Rickettsial Infection in Dogs

Canine ehrlichiosis is an acute to chronic infectious disease that is transmitted to dogs by ticks. Ehrlichiosis can affect multiple organ systems and present with a variety of clinical signs. It is caused by one of several rickettsial (a kind of bacteria) organisms that belong to the genus, Ehrlichia. Ehrlichia canis (E. canis) is the primary causative agent in dogs.

Ehrlichia are a type of bacteria that infect and live within the white blood cells of their hosts. Different types of Ehrlichia live in different types of white blood cells. Hosts can be human, pet, or wild animals. Ehrlichia are spread from host to host by tick bites and their intracellular location makes them difficult to remove as most antibiotics do not penetrate to the inside of cells.

Ehrlichiosis is a tick-borne disease which is more prevailent in warm areas. Chronic and severe forms of this disease are more representative in Doberman pinschers and German shepherds.

There are three phases of stages of Ehrlichiosis, acute, subclinical and chronic stage. The acute phase occurs within the first few weeks of being infected and is rarely fatal. Recovery can occur, or the dog can enter a "subclinical phase" which can last for years, where there are no symptoms. Some dogs, but not all, eventually progress to the chronic phase, where very severe illness can develop. However, in practice is is difficult to distinguish these phases.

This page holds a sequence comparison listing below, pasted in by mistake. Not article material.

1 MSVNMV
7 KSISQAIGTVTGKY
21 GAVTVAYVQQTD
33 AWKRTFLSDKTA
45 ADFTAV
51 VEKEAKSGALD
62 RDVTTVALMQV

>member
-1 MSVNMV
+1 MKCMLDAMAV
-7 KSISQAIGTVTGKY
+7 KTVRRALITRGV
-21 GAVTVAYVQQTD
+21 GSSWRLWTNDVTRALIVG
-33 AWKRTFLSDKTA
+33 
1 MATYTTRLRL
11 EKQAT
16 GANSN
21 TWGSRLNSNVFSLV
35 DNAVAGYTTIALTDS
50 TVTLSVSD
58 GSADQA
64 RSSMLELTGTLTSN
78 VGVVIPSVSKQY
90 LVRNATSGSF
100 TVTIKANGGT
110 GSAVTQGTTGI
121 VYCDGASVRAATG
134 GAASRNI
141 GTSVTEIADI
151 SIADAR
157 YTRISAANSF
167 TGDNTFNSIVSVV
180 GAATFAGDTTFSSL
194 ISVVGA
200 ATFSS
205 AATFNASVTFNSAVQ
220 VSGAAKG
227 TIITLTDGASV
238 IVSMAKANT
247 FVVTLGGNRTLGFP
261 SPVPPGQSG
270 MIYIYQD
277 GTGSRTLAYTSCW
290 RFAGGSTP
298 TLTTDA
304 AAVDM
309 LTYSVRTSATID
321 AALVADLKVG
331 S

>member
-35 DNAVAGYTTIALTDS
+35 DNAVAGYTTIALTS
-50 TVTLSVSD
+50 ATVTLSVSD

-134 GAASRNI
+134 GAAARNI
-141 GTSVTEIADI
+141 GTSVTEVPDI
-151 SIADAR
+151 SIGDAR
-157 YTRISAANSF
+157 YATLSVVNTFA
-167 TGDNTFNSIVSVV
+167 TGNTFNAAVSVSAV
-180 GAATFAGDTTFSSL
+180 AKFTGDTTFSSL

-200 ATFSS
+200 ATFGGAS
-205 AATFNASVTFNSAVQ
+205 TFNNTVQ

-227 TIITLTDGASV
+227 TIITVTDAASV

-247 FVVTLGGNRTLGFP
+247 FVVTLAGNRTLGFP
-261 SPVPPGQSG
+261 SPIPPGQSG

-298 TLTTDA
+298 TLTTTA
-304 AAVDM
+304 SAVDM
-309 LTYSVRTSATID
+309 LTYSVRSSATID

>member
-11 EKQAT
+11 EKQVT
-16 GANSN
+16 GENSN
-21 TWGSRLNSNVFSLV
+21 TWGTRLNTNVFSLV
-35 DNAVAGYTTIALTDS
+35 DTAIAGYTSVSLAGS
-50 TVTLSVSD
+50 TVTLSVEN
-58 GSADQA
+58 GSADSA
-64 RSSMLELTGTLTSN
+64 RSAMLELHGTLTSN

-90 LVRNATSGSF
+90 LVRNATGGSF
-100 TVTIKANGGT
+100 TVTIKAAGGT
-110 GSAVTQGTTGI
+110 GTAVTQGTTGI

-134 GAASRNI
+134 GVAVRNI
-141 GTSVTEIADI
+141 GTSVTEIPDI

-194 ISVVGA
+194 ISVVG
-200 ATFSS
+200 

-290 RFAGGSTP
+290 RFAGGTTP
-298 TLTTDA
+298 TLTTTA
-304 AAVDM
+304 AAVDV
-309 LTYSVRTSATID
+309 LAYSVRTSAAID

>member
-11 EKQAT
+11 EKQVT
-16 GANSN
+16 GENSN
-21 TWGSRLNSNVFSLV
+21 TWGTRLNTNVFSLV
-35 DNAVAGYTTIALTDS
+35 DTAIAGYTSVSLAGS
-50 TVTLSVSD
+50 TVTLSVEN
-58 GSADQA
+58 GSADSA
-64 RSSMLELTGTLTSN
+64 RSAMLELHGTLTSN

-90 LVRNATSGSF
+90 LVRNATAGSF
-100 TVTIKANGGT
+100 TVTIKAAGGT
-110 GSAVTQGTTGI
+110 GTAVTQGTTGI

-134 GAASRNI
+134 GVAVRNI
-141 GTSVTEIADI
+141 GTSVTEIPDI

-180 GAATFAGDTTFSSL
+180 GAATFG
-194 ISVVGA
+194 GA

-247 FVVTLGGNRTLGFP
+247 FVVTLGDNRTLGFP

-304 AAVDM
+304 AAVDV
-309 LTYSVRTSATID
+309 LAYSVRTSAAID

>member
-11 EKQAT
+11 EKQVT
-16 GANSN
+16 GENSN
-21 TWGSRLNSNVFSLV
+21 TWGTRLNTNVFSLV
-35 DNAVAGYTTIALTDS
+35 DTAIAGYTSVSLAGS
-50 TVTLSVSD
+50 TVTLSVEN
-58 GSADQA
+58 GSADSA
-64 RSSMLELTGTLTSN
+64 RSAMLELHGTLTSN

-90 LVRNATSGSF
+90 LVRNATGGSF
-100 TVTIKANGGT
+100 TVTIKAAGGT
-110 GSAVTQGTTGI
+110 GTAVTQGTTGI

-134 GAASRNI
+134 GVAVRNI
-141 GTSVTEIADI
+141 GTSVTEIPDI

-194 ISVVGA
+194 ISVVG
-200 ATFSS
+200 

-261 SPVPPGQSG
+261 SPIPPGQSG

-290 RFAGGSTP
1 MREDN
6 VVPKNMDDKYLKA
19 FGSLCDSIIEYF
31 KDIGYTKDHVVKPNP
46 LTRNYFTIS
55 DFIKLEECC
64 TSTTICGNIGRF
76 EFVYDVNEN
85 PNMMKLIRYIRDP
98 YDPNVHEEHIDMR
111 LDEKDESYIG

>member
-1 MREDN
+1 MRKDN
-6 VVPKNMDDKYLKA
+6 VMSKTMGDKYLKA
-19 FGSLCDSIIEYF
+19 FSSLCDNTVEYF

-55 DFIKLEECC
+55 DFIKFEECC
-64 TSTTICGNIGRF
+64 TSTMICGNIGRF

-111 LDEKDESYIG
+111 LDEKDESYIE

The three stages and corresponding symptoms are:

Acute stage:

Symptoms present around 1-3 weeks after bite from infected tick

Enlarged lymph nodes




Lack of appetite

Difficult respiration

Limb edema

Subclinical stage:

Bacteria may be present for months or years without clinical symptoms

Chronic Stage:

Abnormal bleeding

Nose bleed

Severe weight loss


Trouble breathing due to inflammation of the lungs

Joint inflammation and pain

Seizures in some animals

Lack of coordination

Head tilt

Eye pain


Kidney failure


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